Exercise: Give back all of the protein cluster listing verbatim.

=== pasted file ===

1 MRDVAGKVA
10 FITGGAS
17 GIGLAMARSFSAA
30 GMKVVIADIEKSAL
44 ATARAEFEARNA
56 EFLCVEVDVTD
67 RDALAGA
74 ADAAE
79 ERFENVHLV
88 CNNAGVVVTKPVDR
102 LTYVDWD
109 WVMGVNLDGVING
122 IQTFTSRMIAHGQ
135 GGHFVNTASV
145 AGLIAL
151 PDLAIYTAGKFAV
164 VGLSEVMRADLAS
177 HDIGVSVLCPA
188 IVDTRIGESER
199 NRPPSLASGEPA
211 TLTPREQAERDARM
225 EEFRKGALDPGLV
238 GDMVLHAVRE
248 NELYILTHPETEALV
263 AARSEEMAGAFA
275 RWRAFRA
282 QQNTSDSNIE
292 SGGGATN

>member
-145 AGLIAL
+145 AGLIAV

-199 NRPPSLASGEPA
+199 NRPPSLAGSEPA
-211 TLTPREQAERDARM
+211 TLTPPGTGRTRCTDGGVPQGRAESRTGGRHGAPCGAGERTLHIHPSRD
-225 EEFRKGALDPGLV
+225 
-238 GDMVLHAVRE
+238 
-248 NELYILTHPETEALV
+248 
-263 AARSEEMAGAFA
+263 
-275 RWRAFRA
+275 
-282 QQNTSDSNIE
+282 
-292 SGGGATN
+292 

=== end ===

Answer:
1 MRDVAGKVA
10 FITGGAS
17 GIGLAMARSFSAA
30 GMKVVIADIEKSAL
44 ATARAEFEARNA
56 EFLCVEVDVTD
67 RDALAGA
74 ADAAE
79 ERFENVHLV
88 CNNAGVVVTKPVDR
102 LTYVDWD
109 WVMGVNLDGVING
122 IQTFTSRMIAHGQ
135 GGHFVNTASV
145 AGLIAL
151 PDLAIYTAGKFAV
164 VGLSEVMRADLAS
177 HDIGVSVLCPA
188 IVDTRIGESER
199 NRPPSLASGEPA
211 TLTPREQAERDARM
225 EEFRKGALDPGLV
238 GDMVLHAVRE
248 NELYILTHPETEALV
263 AARSEEMAGAFA
275 RWRAFRA
282 QQNTSDSNIE
292 SGGGATN

>member
-145 AGLIAL
+145 AGLIAV

-199 NRPPSLASGEPA
+199 NRPPSLAGSEPA
-211 TLTPREQAERDARM
+211 TLTPPGTGRTRCTDGGVPQGRAESRTGGRHGAPCGAGERTLHIHPSRD
-225 EEFRKGALDPGLV
+225 
-238 GDMVLHAVRE
+238 
-248 NELYILTHPETEALV
+248 
-263 AARSEEMAGAFA
+263 
-275 RWRAFRA
+275 
-282 QQNTSDSNIE
+282 
-292 SGGGATN
+292 